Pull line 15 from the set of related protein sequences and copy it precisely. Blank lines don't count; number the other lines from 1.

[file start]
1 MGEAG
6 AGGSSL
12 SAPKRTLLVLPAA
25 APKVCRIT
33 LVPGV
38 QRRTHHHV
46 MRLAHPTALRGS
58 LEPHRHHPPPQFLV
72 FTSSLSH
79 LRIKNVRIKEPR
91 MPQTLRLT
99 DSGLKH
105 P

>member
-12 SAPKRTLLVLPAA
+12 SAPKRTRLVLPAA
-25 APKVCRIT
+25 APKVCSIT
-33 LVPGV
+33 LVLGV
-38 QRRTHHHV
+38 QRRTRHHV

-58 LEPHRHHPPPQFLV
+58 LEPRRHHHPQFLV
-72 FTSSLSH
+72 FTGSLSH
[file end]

-12 SAPKRTLLVLPAA